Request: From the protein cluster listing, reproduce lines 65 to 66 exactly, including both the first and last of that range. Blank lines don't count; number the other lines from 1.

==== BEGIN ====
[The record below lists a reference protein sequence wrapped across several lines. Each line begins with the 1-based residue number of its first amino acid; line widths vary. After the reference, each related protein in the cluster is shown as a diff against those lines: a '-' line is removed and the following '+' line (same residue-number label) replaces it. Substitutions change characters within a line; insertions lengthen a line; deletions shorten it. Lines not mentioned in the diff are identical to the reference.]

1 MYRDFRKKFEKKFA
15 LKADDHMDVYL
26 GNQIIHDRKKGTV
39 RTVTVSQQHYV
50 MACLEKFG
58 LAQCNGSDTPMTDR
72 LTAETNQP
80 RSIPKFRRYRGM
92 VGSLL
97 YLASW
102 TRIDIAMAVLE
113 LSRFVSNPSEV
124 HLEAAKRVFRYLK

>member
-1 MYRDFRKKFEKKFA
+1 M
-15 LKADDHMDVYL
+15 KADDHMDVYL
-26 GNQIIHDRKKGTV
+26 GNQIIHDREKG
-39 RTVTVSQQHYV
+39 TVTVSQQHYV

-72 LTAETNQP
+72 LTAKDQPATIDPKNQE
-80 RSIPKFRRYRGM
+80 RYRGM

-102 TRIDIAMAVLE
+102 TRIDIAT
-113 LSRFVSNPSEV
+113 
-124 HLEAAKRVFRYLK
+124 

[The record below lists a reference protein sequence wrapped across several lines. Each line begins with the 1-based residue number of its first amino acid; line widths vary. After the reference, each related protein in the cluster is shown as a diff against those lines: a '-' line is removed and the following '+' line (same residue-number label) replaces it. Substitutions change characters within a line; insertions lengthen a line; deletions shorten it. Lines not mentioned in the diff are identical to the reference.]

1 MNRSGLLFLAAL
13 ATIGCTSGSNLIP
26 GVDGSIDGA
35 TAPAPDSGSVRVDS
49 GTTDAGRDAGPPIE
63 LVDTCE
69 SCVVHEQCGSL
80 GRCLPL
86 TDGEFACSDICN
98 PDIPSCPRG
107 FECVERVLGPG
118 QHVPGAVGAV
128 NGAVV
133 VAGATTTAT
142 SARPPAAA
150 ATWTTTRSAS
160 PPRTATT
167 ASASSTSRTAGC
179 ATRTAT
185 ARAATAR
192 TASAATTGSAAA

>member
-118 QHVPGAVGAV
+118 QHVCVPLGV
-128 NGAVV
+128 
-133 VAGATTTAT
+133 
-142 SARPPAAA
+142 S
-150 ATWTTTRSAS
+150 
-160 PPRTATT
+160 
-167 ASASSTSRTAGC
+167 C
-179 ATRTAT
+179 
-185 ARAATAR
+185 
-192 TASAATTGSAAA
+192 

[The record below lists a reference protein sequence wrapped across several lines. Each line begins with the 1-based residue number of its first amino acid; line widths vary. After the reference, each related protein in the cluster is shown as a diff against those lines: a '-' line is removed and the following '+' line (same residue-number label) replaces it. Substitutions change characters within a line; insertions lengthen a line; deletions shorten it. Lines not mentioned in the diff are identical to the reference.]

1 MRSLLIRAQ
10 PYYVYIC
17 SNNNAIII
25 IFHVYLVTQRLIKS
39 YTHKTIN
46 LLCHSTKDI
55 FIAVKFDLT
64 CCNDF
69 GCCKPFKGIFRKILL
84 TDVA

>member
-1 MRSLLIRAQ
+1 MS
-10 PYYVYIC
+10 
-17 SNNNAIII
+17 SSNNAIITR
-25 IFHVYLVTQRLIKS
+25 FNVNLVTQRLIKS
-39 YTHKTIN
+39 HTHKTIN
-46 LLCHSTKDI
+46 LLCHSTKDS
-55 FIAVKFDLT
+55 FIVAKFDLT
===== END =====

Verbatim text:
-150 ATWTTTRSAS
+150 